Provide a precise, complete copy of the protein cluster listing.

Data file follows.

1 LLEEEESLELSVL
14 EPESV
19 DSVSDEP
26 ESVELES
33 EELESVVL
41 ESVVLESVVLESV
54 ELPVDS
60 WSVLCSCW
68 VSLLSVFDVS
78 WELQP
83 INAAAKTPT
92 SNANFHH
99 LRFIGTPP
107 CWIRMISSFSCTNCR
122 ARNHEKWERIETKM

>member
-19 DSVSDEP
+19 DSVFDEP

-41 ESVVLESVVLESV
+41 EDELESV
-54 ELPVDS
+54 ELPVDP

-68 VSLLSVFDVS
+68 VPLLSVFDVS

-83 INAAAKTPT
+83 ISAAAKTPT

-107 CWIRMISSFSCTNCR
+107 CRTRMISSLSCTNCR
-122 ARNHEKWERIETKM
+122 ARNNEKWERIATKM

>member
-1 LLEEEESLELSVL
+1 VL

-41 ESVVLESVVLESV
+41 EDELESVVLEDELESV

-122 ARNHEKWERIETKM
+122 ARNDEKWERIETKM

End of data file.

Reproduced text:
1 LLEEEESLELSVL
14 EPESV
19 DSVSDEP
26 ESVELES
33 EELESVVL
41 ESVVLESVVLESV
54 ELPVDS
60 WSVLCSCW
68 VSLLSVFDVS
78 WELQP
83 INAAAKTPT
92 SNANFHH
99 LRFIGTPP
107 CWIRMISSFSCTNCR
122 ARNHEKWERIETKM

>member
-19 DSVSDEP
+19 DSVFDEP

-41 ESVVLESVVLESV
+41 EDELESV
-54 ELPVDS
+54 ELPVDP

-68 VSLLSVFDVS
+68 VPLLSVFDVS

-83 INAAAKTPT
+83 ISAAAKTPT

-107 CWIRMISSFSCTNCR
+107 CRTRMISSLSCTNCR
-122 ARNHEKWERIETKM
+122 ARNNEKWERIATKM

>member
-1 LLEEEESLELSVL
+1 VL

-41 ESVVLESVVLESV
+41 EDELESVVLEDELESV

-122 ARNHEKWERIETKM
+122 ARNDEKWERIETKM